One of my most favorite job-related duties involves spreading the word about Second Harvest Food Bank as a guest speaker at functions and meetings throughout Central Florida. This morning I had the opportunity to do that once again. Like most of my talks, I was given a window of 10-15 minutes, and was told that my audience was interested in hearing about the importance of giving back to the community.
I arrived at the appointed time, and arranged my “props.” I had brought along 26 pieces of plastic toy food items to distribute among those in the room. I began by asking everyone to tell me what it feels like when they are really, really hungry. Some of the answers included “my stomach makes noises,” and “I just feel really tired.” Then I asked what kinds of food everyone likes to eat when they feel that way. I heard about a wide variety of tasty items like tomatoes, celery, French fries, Pineapple, Pizza, and others.
Then we played a game. I asked everyone to imagine that they were very, very hungry. The audience closed their eyes, and many covered their stomachs with their arms.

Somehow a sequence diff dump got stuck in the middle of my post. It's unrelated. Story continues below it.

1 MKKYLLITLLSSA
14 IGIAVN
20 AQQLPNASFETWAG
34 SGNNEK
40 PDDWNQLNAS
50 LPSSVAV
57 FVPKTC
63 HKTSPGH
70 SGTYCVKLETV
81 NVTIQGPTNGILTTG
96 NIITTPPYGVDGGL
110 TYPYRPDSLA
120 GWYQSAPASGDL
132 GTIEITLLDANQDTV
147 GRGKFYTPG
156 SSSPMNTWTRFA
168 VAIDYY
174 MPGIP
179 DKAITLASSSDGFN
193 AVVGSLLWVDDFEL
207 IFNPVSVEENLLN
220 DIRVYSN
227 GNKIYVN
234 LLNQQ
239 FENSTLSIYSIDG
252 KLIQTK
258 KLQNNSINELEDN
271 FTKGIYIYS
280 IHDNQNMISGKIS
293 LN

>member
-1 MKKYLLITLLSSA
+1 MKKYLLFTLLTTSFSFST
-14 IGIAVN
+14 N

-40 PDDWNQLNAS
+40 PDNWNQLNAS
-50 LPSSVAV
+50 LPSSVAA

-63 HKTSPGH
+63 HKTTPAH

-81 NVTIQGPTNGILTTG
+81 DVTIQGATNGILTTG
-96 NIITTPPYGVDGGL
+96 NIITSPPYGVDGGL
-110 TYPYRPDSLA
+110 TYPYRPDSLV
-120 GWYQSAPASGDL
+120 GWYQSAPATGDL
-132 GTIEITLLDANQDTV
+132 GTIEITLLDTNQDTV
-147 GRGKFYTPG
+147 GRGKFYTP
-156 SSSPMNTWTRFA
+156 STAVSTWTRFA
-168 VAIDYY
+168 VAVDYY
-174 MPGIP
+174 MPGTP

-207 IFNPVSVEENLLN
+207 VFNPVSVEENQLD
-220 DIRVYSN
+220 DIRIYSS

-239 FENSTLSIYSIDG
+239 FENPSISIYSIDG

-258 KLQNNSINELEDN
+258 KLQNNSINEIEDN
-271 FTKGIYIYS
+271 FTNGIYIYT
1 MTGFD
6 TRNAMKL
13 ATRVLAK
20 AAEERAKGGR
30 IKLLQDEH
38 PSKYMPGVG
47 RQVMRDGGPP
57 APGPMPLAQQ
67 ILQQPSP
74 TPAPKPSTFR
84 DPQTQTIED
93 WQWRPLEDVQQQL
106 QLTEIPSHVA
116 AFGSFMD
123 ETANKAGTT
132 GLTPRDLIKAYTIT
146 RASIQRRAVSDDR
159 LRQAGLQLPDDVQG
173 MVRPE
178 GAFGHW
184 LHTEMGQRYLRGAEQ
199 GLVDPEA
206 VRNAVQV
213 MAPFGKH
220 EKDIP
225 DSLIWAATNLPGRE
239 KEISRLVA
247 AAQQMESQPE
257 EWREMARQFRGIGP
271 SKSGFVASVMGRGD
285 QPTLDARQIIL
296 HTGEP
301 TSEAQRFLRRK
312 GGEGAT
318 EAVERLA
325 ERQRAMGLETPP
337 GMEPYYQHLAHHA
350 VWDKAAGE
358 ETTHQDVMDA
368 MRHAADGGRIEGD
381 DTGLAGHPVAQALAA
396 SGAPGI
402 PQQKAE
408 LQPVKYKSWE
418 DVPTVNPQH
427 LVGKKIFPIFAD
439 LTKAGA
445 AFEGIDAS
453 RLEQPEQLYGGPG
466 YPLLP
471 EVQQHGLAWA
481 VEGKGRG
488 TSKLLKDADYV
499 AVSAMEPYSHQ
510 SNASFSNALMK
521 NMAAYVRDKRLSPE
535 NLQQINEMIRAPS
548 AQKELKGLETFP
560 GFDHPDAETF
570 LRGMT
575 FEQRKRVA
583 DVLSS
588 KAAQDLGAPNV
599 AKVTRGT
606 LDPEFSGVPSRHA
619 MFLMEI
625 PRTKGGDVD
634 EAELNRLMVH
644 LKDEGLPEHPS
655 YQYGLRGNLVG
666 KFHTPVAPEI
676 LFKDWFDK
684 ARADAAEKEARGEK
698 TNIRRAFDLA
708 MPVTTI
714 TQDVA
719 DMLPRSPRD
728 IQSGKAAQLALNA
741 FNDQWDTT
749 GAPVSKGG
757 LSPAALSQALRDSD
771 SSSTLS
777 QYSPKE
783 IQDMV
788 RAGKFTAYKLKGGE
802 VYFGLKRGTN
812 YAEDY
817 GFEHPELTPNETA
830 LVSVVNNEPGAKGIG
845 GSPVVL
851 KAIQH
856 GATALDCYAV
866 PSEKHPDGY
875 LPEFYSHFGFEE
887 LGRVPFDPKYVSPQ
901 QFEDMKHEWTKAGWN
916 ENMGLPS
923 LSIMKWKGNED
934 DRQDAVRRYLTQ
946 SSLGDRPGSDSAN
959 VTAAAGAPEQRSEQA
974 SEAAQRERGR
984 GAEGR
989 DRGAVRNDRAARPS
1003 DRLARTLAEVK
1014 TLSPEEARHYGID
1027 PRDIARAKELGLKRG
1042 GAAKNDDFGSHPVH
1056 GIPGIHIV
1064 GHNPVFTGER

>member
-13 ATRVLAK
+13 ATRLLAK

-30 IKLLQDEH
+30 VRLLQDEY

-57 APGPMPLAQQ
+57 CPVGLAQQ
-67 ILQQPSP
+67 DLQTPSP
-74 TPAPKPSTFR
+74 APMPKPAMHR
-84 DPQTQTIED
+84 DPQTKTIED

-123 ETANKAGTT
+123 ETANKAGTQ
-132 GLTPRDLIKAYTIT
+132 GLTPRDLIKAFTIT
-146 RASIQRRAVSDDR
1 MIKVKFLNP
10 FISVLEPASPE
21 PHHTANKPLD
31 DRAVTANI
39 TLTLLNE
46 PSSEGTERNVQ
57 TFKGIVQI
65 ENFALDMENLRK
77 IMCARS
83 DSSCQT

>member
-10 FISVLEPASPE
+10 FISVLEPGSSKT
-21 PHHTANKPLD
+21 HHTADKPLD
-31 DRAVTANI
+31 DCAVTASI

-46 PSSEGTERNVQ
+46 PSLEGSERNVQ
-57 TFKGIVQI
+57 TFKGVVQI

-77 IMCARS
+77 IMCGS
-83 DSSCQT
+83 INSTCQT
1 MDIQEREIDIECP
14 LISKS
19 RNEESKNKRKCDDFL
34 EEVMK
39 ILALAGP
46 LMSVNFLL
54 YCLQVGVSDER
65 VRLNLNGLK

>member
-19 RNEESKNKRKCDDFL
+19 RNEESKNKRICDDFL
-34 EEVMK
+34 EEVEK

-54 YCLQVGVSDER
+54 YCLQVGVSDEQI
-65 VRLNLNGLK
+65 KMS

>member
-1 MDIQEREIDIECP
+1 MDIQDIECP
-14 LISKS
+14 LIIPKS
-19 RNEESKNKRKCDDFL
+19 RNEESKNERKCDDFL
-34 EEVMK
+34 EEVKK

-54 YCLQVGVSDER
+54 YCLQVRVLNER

I then handed out the toy food items, making sure to give at least two items to each one. Unfortunately, before everyone could get the food—it ran out. There wasn’t enough, and about half a dozen ended up with no food at all. I apologized for that, and then turned to those who had food in their hands. “OK—We’re all SO hungry. Now we’re going to have a party, and eat our food together—won’t that be fun?!” I asked. But instead of smiles and cheers, I saw only concerned faces as they looked at those who were holding nothing in their hands.
With no prompting from me, one of the audience members who held two pieces of food in her hands said to one of her friends “Here, you can have one of mine…” Immediately, others who held more than one piece began to stand up and share with those who had been left out of the process. They clearly weren’t prepared to celebrate or have any kind of party unless everyone could participate. What a concept.
We could all learn a lesson, I think, from the five-year old students in Ms. Keri and Ms. Stacey’s Pre-Kindergarten class at Trinity Lutheran School in downtown Orlando. As you may have guessed, they were the audience to whom I was invited to speak this morning. Because my own son Colin was one of those who had been left without food during this exercise, I was particularly gratified that someone chose to share a plastic hot dog with him.
As we talked about giving, and how the process of food donations works, I realized that I was really preaching to the choir. These youngsters knew instinctively what was the right thing to do. It just makes sense. When we have enough for ourselves, and our friends don’t have enough….it feels good to share. It really does feel good, doesn’t it?
Thank you to all in Central Florida who make that decision to share their food, and their money, and their precious time to help keep the food flowing for so many of our friends and neighbors!
Vice President, Development